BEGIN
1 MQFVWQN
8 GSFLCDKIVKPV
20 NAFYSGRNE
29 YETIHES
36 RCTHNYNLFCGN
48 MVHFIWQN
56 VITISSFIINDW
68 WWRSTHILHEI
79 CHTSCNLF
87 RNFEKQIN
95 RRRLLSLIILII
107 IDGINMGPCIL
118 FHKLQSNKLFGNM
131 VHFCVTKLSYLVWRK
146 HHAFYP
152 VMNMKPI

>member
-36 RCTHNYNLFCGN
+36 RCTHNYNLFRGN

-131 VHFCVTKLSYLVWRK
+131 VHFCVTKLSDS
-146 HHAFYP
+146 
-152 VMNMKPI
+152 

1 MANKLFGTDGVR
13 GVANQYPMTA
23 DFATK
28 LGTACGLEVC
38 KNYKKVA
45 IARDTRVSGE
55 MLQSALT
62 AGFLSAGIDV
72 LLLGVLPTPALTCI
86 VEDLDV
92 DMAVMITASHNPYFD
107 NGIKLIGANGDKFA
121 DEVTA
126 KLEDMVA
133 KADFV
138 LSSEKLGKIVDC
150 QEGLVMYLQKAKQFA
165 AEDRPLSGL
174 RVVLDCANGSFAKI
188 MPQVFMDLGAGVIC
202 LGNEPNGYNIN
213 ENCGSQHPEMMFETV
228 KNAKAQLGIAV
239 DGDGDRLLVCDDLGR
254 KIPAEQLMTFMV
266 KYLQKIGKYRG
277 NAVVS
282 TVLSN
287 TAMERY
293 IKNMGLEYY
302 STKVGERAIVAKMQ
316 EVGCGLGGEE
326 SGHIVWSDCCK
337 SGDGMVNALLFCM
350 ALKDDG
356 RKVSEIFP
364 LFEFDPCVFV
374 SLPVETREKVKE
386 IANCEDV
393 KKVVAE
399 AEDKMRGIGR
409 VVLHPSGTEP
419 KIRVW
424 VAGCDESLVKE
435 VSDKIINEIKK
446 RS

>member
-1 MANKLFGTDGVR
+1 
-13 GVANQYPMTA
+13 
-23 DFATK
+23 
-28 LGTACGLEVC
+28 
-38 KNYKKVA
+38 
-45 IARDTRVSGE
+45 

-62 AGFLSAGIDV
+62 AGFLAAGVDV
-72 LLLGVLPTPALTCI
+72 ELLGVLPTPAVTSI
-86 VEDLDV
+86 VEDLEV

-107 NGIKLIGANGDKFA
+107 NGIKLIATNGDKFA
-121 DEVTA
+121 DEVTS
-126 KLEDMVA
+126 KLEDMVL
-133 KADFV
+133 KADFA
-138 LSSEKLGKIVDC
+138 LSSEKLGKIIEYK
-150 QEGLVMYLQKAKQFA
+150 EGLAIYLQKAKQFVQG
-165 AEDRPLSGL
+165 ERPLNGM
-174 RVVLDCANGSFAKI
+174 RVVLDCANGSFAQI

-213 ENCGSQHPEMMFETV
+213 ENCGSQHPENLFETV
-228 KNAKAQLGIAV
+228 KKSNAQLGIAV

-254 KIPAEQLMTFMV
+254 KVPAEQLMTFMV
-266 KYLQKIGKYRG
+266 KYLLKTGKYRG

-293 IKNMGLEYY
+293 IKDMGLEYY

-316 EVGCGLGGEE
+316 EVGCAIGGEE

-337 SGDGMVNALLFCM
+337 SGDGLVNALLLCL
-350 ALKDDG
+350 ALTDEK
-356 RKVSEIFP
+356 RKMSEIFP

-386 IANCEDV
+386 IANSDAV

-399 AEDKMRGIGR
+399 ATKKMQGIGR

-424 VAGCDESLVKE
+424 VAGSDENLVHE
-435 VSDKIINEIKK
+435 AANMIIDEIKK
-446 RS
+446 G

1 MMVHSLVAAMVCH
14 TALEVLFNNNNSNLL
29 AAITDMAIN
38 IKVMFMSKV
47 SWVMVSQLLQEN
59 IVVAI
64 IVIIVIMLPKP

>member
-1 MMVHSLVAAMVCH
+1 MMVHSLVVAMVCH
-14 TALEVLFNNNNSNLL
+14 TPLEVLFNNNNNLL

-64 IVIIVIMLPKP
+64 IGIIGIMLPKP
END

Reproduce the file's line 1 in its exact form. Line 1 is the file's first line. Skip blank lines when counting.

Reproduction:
1 MQFVWQN